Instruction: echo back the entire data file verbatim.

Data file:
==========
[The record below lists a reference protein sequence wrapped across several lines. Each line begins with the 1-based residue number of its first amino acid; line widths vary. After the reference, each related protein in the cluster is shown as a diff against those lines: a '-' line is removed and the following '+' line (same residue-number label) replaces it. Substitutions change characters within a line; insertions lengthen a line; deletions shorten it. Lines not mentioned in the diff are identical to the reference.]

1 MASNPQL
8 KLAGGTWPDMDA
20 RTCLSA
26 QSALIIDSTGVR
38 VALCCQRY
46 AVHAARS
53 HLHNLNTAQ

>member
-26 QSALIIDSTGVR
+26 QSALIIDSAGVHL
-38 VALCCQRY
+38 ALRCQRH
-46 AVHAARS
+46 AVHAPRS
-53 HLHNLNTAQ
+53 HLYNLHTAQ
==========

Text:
[The record below lists a reference protein sequence wrapped across several lines. Each line begins with the 1-based residue number of its first amino acid; line widths vary. After the reference, each related protein in the cluster is shown as a diff against those lines: a '-' line is removed and the following '+' line (same residue-number label) replaces it. Substitutions change characters within a line; insertions lengthen a line; deletions shorten it. Lines not mentioned in the diff are identical to the reference.]

1 MASNPQL
8 KLAGGTWPDMDA
20 RTCLSA
26 QSALIIDSTGVR
38 VALCCQRY
46 AVHAARS
53 HLHNLNTAQ

>member
-26 QSALIIDSTGVR
+26 QSALIIDSAGVHL
-38 VALCCQRY
+38 ALRCQRH
-46 AVHAARS
+46 AVHAPRS
-53 HLHNLNTAQ
+53 HLYNLHTAQ